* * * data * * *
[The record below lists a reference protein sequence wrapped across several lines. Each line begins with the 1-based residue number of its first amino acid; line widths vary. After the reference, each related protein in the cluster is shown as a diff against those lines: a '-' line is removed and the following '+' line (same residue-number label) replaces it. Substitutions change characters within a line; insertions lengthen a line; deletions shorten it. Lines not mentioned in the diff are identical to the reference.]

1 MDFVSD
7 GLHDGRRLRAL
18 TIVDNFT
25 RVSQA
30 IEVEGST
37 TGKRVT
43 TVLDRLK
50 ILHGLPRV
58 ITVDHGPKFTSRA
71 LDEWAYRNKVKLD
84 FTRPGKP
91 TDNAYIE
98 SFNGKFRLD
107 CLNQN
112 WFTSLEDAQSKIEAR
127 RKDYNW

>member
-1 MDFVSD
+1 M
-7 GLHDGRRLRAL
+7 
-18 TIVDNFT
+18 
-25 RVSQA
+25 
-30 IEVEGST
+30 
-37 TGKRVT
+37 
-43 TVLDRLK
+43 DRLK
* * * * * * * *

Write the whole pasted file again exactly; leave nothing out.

[The record below lists a reference protein sequence wrapped across several lines. Each line begins with the 1-based residue number of its first amino acid; line widths vary. After the reference, each related protein in the cluster is shown as a diff against those lines: a '-' line is removed and the following '+' line (same residue-number label) replaces it. Substitutions change characters within a line; insertions lengthen a line; deletions shorten it. Lines not mentioned in the diff are identical to the reference.]

1 MDFVSD
7 GLHDGRRLRAL
18 TIVDNFT
25 RVSQA
30 IEVEGST
37 TGKRVT
43 TVLDRLK
50 ILHGLPRV
58 ITVDHGPKFTSRA
71 LDEWAYRNKVKLD
84 FTRPGKP
91 TDNAYIE
98 SFNGKFRLD
107 CLNQN
112 WFTSLEDAQSKIEAR
127 RKDYNW

>member
-1 MDFVSD
+1 M
-7 GLHDGRRLRAL
+7 
-18 TIVDNFT
+18 
-25 RVSQA
+25 
-30 IEVEGST
+30 
-37 TGKRVT
+37 
-43 TVLDRLK
+43 DRLK